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RBNZ begins consultations on bank regulatory requirements

RBNZ begins consultations on bank regulatory requirements

(23 July 2015 – New Zealand) The Reserve Bank of New Zealand (RBNZ) began public consultation on 21 July on changes to its regulatory requirements that it expects will improve the efficiency of bank supervision and reduce banks’ costs.

The proposed changes arise out of a Regulatory Stocktake the Bank announced last year, in which it is reviewing the prudential requirements applying to registered banks and licensed Non-bank Deposit Takers (NBDTs). 

The purpose of the stocktake is to enhance the efficiency, clarity, and consistency of the prudential requirements applying in those sectors.

“There have been significant changes to the regulation of banks and NBDTs over the last few years,” said Toby Fiennes, head of Prudential Supervision. 

“While we have a robust regulatory framework that helps to ensure the soundness and efficiency of the financial system, it is good practice to review regulation periodically to ensure it is not creating unnecessary inefficiencies or costs.”

Public consultation on the project is being undertaken in two parts, the first is the release of a public consultation document on matters relating to registered banks.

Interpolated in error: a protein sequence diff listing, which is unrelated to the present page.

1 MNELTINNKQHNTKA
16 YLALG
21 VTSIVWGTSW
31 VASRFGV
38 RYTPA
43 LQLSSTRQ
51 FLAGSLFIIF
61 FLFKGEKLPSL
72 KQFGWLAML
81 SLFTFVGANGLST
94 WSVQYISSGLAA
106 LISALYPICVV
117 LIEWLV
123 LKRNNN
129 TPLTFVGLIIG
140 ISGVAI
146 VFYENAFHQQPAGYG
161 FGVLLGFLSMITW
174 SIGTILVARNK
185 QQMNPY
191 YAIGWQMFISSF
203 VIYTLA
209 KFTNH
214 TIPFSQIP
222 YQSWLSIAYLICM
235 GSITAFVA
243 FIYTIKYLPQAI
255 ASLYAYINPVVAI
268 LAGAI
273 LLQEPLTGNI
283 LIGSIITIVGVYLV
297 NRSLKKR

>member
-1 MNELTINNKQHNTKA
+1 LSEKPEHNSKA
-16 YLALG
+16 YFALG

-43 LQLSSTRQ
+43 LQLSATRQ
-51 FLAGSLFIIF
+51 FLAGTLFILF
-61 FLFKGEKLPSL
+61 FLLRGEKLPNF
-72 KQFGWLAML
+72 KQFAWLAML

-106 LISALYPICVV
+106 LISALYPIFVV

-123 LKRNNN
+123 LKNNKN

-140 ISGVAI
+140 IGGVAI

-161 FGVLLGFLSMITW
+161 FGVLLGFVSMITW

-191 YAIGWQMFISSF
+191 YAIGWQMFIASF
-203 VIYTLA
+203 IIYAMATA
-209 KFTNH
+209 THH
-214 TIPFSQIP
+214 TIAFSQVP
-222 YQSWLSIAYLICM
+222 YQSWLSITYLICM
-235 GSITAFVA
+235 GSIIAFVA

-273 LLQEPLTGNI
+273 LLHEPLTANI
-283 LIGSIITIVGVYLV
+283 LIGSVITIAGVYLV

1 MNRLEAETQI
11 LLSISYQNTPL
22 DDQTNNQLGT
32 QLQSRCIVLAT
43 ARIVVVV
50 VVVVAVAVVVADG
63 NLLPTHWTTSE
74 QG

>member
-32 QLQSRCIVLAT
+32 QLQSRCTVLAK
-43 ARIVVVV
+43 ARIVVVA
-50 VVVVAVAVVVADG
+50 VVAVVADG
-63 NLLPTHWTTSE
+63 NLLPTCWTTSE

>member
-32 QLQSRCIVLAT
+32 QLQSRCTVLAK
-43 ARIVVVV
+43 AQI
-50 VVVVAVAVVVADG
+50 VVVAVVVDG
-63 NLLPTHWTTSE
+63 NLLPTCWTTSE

The second is the simultaneous release of an Industry Update for NBDTs, noting how the Bank proposes to respond to the NBDT-related matters that have been raised as part of the stocktake.

The consultation document for banks includes a number of proposals designed to make the prudential regime operate more efficiently. 

These include possible changes to the frequency and content of the disclosure statements prepared by banks, and measures to improve the clarity and usability of the prudential requirements applying to banks. 

The Industry Update for NBDTs also discusses areas where the Bank proposes to do further work (such as the calibration of NBDT capital requirements).   

“Overall, we expect that the changes that are being considered as part of the stocktake will result in significant cost savings for banks, and improvements in the efficiency of the regulatory regime,” Fiennes said. 

“We encourage submitters on the consultation document to provide free and frank views on the proposed changes, and we will continue to discuss these proposals with stakeholders over the coming months.

“This has been a major exercise over the last year, with extensive consultation with the industry, including four industry workshops, and the involvement of a panel of independent banking and regulatory experts, to test our thinking. 

“We are very grateful for the valuable contributions they have made.”

Submissions on the consultation document close at 5pm on 16 September 2015, with final decisions on changes currently expected before the end of 2015.

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